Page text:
Our potato crop consisted of a 4x8 raised bed. You can see the vines were ready...
A few potatoes had a little sunburn. I'm guessing last week's rain washed the soil covering them away.
The soil is friable enough that we were able to collect most of them with our hands. It was a hot day, however, and Hub resorted to the shovel before we were finished.
Of course, this reminded me of those hot July days of my childhood when we harvested potatoes. My parents planted a hundred acres; no. wait, it just seemed like a hundred acres when we started picking them up. There was a lot of them, though. Daddy used his mule and a middle-buster. (Not sure that is the proper name; it was a type of turning plow.) It was fun for the first minute or so, watching that pointed piece of iron slice through Tennessee clay and all those potatoes coming to the surface. We got our half-bushel tubs and started picking them up. No records were kept, but I'm pretty sure we picked up at least a ton of potatoes. We bent to our task not for the thrill of it, but because we would get our butts busted if we didn't. We picked them up and thought about the icy, syrupy-sweet Kool-aid that awaited us when we were done.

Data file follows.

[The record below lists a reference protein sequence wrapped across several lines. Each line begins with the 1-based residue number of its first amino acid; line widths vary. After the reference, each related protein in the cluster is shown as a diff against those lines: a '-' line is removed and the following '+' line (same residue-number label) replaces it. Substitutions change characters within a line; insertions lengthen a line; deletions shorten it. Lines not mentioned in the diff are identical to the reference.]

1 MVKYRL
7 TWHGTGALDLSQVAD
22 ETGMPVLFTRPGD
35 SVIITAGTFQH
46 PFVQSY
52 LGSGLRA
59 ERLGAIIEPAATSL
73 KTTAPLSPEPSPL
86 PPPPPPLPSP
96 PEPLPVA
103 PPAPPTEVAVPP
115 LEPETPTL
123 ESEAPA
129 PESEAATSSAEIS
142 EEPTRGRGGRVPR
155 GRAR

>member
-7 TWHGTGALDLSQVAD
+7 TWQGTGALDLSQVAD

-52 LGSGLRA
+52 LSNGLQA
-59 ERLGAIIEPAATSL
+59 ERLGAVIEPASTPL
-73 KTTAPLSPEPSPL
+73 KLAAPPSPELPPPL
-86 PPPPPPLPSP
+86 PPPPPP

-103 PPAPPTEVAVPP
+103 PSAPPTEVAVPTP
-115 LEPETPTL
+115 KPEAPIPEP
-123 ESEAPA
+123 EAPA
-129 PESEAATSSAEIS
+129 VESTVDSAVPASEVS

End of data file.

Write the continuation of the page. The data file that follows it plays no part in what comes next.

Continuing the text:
Just when we thought the last potato had been collected, Daddy would plow through those rows again, There was a lot more potatoes to pick up, but not as many as the first time, and we could see the light at the end of the tunnel. Every time it rained afterwards, Mama would see a few that we had missed, but we just left them. After all, we already had a ton of potatoes.
We didn't collect a ton of potatoes yesterday, but we did get almost ten gallons, which will make a lot of hash browns and mashed potatoes. Not bad for a 4X8 bed of soil and gin trash.